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Why you can safely pay less attention to social media marketing in 2012

Justin Grey
10 January 2012 2 minute readShare

Your own website influences consumers more than social media, says new research from KPMG. You may also want to take hype about mobile marketing with a big pinch of salt, as the research suggests people still like to use PCs for social networking.

Sorry to do this to you, but if you decided to go big on social media or mobile marketing this year, your 2012 marketing plan might need a re-write.

Lay the blame for the extra work at the feet of KPMG, which has released its fifth Converged Lifestyle study and says that while “ … a third of consumers admit to being influenced by ‘fan pages’ on social networks, almost half look to official company websites for recommendations and information.” The study also finds that the PC remains consumers’ favourite social networking device, with only 16% of respondents nominating mobile devices as their preferred social networking tool, a finding which runs counter to assertions of mobile’s growing dominance.


Better news from the study includes a finding that “Almost two-thirds of consumers are willing to have their online usage tracked by advertisers, particularly when tracking provides a ‘payoff’” (see our story on mobile coupons for more information on this stuff).

There's a heap more stuff in the report, including predictions about retail and how to meet changed shopping patterns, the need to do more on social media (while remembering your own web site), the true extent of tablet device use
and a look at consumers' attitudes to privacy.


You can download the full, 32-page, report here (2.7 megabyte PDF) or if that seems a bit of a drag here are the “Ten key takeaways for business” that KPMG says the study reveals:

1. Privacy and trust:Organizations engaging with customers over digital channels must focus on building trust and ensuring the security and privacy of their customers’ personal data. Trust will soon become the most significant differentiator for online businesses.

2. Willingness to pay: Across all sectors, customers are looking for ways to reduce the cost of their technology without jeopardizing quality. From television service providers to mobile operators and ISPs, businesses will need to rethink their revenue models and price points.

3. Impact of mobile devices: From mobile coupons to location-based advertising, mobile devices offer a wealth of new opportunities to businesses. Far from simply ‘optimizing’ web assets for the mobile platform, businesses will need to rethink the way they interact with their customers.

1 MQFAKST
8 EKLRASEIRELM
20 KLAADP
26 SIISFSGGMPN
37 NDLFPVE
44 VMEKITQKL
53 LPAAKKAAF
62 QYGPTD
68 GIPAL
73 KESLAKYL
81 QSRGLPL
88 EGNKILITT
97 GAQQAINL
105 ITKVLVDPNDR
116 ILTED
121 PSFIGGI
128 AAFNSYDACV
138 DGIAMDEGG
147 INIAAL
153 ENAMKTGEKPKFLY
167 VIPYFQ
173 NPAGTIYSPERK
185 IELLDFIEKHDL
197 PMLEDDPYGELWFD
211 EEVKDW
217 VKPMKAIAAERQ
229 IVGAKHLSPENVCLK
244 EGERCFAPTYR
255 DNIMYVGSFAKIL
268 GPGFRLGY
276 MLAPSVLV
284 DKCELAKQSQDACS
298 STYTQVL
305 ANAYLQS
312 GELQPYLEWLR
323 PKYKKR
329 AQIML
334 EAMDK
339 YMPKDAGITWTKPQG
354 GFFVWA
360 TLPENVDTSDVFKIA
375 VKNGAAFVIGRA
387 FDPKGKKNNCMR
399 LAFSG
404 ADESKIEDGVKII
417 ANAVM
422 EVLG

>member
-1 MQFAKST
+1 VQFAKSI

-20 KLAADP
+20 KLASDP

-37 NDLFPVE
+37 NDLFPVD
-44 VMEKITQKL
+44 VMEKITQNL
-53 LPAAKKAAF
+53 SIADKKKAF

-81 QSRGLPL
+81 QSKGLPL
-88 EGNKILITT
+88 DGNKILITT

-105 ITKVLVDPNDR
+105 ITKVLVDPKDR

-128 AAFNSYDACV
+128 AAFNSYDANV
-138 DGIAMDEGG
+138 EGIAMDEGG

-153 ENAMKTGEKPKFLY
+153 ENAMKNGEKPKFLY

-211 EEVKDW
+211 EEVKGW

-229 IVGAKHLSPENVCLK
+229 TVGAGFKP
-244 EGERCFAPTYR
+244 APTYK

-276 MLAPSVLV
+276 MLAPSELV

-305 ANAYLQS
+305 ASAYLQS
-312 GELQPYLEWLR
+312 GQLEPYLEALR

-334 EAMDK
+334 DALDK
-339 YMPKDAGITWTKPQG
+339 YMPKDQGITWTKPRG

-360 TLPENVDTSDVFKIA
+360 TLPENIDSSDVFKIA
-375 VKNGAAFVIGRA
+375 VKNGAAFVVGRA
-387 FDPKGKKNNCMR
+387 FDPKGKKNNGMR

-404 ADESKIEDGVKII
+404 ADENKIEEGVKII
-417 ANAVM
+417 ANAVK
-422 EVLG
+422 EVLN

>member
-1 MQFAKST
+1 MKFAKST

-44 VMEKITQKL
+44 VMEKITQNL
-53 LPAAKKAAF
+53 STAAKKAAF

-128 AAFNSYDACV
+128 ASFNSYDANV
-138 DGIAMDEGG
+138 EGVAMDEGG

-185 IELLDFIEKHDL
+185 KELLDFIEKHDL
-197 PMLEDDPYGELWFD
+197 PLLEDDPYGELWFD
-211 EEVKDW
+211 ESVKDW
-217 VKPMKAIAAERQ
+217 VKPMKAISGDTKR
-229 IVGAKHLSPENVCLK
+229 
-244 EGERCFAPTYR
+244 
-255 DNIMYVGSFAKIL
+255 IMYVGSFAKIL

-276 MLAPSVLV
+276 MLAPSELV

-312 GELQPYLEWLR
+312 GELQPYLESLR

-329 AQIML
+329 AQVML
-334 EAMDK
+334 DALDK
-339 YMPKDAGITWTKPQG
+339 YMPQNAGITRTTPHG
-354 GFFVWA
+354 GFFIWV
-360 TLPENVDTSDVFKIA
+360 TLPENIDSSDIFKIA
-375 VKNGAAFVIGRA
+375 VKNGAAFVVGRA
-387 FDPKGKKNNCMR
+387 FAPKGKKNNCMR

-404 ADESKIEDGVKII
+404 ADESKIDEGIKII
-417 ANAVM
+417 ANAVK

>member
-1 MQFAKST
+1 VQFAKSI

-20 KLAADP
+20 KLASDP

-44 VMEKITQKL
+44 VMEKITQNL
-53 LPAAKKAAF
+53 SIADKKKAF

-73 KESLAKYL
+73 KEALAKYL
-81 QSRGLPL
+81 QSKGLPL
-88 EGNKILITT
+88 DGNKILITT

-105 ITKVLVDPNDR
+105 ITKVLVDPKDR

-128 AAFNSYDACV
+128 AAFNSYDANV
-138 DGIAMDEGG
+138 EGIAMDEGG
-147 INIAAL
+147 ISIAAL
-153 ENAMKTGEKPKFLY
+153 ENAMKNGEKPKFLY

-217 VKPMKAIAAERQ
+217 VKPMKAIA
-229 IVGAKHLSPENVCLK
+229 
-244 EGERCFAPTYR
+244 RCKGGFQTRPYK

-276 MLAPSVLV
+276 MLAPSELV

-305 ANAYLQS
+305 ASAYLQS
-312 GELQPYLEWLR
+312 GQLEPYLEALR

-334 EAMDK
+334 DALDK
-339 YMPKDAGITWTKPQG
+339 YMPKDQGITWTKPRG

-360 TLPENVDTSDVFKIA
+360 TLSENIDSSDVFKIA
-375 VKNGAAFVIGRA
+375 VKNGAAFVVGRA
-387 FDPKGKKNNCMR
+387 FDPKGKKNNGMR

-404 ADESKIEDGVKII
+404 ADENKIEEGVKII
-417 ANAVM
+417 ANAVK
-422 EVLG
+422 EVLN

4.Value of data: As customers increasingly start to expect customized services, businesses will focus more and more on identifying, capturing and analyzing customer data to gain greater insight into their preferences and demands. The challenge will be in finding the right price to both appeal to customers and achieve profitability.

5. Owning the customer: As more technologies converge, businesses are fighting to decide who ‘owns’ the customer (and their data). The issue is particularly fraught in the banking and retail sectors, where businesses hope to establish themselves as a conduit to a range of other services.

6. Multi-channel convergence: Many consumer-facing businesses are putting increased focus on integrating their various channels to create a consistent and compelling brand presence across multiple mediums. Multi-screen viewing will offer new opportunities to converge messaging for businesses.

7. Mobile payments: The introduction of mobile payments will fundamentally redraw the relationship between banks, retailers, telecom providers and device manufacturers. Adoption by retailers and banks will only increase as more customers demand the convenience of mobile payments.

8. Social media: There is ample evidence that businesses utilizing social media to communicate with customers are building stronger, more trusting relationships. With consumer use outpacing business use, many organizations will need to play catch-up if they hope to meet the expectations of their consumers.

9. Online viewing:The move towards viewing video content online is changing the business model not only for content providers, but also for advertisers and technology companies. Businesses operating in this arena would be wise to rethink their mix of traditional versus online offerings.

10. Meeting customer demand: The converged lifestyle has empowered consumers who are increasingly vocal about their preferences and demands. Businesses that are able to gauge and respond to this evolving consumer relationship will ultimately build stronger relationships and gain critical trust with their customers.

Why you can safely pay less attention to social media marketing in 2012
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Justin Grey

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